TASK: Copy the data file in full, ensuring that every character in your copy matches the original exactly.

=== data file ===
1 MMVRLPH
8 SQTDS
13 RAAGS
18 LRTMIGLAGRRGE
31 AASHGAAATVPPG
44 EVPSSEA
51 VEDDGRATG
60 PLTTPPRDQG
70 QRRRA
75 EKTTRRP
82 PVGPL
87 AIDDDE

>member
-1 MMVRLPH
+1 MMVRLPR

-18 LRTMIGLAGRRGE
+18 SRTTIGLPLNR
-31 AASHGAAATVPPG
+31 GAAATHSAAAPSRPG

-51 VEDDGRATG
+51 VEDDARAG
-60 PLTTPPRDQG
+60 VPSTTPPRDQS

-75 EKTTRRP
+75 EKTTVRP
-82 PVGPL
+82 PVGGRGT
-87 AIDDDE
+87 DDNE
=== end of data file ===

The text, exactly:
1 MMVRLPH
8 SQTDS
13 RAAGS
18 LRTMIGLAGRRGE
31 AASHGAAATVPPG
44 EVPSSEA
51 VEDDGRATG
60 PLTTPPRDQG
70 QRRRA
75 EKTTRRP
82 PVGPL
87 AIDDDE

>member
-1 MMVRLPH
+1 MMVRLPR

-18 LRTMIGLAGRRGE
+18 SRTTIGLPLNR
-31 AASHGAAATVPPG
+31 GAAATHSAAAPSRPG

-51 VEDDGRATG
+51 VEDDARAG
-60 PLTTPPRDQG
+60 VPSTTPPRDQS

-75 EKTTRRP
+75 EKTTVRP
-82 PVGPL
+82 PVGGRGT
-87 AIDDDE
+87 DDNE